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Old 05-08-2013, 12:40 PM   #6
rdl's Avatar
Join Date: Aug 2006
Location: East Aurora, NY
Posts: 643
A snow spine is formed when hiking/shoeing on snow and compressing the snow underfoot -- this will melt more slowly than the surrounding uncompressed snow resulting in a ridge or spine typically right in the middle of a trail as that is where the majority of the winter traffic is.

Melting will often happen from the ground up as well so some sections of a snow spine are basically suspended in air and remain in place due to the binding action of snow/ice. Nothing impossible to hike on but caution is necessary...

Some other more secluded options which may see less traffic are the Sewards, which use the Corey's trailhead, or the Santanonis which has a trailhead along the Upper Works road. Both of these options are "trailless" though so you should be comfortable using map and compass.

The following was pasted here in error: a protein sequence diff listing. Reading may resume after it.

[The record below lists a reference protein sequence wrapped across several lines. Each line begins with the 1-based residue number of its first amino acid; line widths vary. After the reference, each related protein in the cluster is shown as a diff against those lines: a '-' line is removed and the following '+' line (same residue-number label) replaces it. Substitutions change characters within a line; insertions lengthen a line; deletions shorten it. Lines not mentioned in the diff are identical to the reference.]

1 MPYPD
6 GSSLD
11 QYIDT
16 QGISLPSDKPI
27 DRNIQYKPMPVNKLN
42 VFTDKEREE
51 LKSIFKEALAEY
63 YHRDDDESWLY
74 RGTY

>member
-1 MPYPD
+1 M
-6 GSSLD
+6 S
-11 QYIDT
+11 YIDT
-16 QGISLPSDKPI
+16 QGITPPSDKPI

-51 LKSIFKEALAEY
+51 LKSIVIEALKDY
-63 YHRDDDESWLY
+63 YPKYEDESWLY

A hike that I did a few years ago on the Victoria Day holiday weekend was an excellent hike and I saw very few people -- required a car shuttle however. I hiked the NPT from Long Lake and then cut over towards Newcomb and came out at the Camp Santanoni parking area. This was 2-3 days, relatively low level terrain so no snow and luckily was before bug season kicked in. Great scenery along Long Lake and nice views of the Sewards and Santanonis.
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